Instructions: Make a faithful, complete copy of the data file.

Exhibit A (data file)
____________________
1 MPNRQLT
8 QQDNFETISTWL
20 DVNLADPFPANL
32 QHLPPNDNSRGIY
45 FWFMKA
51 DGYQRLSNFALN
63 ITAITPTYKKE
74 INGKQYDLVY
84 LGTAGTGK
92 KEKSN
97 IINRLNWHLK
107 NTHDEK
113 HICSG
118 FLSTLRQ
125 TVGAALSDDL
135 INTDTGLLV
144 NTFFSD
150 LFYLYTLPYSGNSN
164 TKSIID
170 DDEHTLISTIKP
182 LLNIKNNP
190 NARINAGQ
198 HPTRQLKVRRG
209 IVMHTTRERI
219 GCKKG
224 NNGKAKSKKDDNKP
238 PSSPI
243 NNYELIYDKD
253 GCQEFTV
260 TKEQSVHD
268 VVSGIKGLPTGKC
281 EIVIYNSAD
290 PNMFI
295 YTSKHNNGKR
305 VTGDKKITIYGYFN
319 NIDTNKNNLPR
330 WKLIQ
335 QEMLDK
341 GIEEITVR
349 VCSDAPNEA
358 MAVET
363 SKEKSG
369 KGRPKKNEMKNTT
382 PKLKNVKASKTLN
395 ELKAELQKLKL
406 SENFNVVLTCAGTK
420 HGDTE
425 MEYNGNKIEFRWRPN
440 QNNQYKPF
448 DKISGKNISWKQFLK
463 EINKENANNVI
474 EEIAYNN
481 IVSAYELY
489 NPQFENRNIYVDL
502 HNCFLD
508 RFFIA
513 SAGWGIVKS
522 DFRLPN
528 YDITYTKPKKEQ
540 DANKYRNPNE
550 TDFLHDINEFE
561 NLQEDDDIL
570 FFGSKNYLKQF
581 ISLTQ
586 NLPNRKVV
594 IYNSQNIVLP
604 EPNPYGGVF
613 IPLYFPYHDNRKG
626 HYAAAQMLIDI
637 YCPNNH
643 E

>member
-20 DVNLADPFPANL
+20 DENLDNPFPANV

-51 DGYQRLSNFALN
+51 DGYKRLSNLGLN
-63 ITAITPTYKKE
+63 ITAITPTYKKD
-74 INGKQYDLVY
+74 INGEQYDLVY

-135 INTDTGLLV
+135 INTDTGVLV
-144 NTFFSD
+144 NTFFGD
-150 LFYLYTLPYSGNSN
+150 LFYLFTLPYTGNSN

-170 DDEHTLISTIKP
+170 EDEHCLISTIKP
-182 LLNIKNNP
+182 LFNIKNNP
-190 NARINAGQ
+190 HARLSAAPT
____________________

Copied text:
1 MPNRQLT
8 QQDNFETISTWL
20 DVNLADPFPANL
32 QHLPPNDNSRGIY
45 FWFMKA
51 DGYQRLSNFALN
63 ITAITPTYKKE
74 INGKQYDLVY
84 LGTAGTGK
92 KEKSN
97 IINRLNWHLK
107 NTHDEK
113 HICSG
118 FLSTLRQ
125 TVGAALSDDL
135 INTDTGLLV
144 NTFFSD
150 LFYLYTLPYSGNSN
164 TKSIID
170 DDEHTLISTIKP
182 LLNIKNNP
190 NARINAGQ
198 HPTRQLKVRRG
209 IVMHTTRERI
219 GCKKG
224 NNGKAKSKKDDNKP
238 PSSPI
243 NNYELIYDKD
253 GCQEFTV
260 TKEQSVHD
268 VVSGIKGLPTGKC
281 EIVIYNSAD
290 PNMFI
295 YTSKHNNGKR
305 VTGDKKITIYGYFN
319 NIDTNKNNLPR
330 WKLIQ
335 QEMLDK
341 GIEEITVR
349 VCSDAPNEA
358 MAVET
363 SKEKSG
369 KGRPKKNEMKNTT
382 PKLKNVKASKTLN
395 ELKAELQKLKL
406 SENFNVVLTCAGTK
420 HGDTE
425 MEYNGNKIEFRWRPN
440 QNNQYKPF
448 DKISGKNISWKQFLK
463 EINKENANNVI
474 EEIAYNN
481 IVSAYELY
489 NPQFENRNIYVDL
502 HNCFLD
508 RFFIA
513 SAGWGIVKS
522 DFRLPN
528 YDITYTKPKKEQ
540 DANKYRNPNE
550 TDFLHDINEFE
561 NLQEDDDIL
570 FFGSKNYLKQF
581 ISLTQ
586 NLPNRKVV
594 IYNSQNIVLP
604 EPNPYGGVF
613 IPLYFPYHDNRKG
626 HYAAAQMLIDI
637 YCPNNH
643 E

>member
-20 DVNLADPFPANL
+20 DENLDNPFPANV

-51 DGYQRLSNFALN
+51 DGYKRLSNLGLN
-63 ITAITPTYKKE
+63 ITAITPTYKKD
-74 INGKQYDLVY
+74 INGEQYDLVY

-135 INTDTGLLV
+135 INTDTGVLV
-144 NTFFSD
+144 NTFFGD
-150 LFYLYTLPYSGNSN
+150 LFYLFTLPYTGNSN

-170 DDEHTLISTIKP
+170 EDEHCLISTIKP
-182 LLNIKNNP
+182 LFNIKNNP
-190 NARINAGQ
+190 HARLSAAPT